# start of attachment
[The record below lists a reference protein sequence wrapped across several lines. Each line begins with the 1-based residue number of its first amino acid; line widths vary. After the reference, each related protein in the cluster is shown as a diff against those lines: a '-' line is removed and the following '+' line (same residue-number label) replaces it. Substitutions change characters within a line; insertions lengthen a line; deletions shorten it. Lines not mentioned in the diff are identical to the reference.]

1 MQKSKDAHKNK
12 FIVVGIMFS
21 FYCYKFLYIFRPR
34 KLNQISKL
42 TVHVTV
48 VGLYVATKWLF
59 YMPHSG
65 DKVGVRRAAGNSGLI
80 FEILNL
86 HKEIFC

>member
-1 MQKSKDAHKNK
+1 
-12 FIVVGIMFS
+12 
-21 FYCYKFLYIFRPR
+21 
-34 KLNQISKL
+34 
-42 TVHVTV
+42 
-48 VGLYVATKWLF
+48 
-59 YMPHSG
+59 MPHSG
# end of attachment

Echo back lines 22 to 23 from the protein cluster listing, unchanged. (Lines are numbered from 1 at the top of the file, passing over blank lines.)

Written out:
+42 
-48 VGLYVATKWLF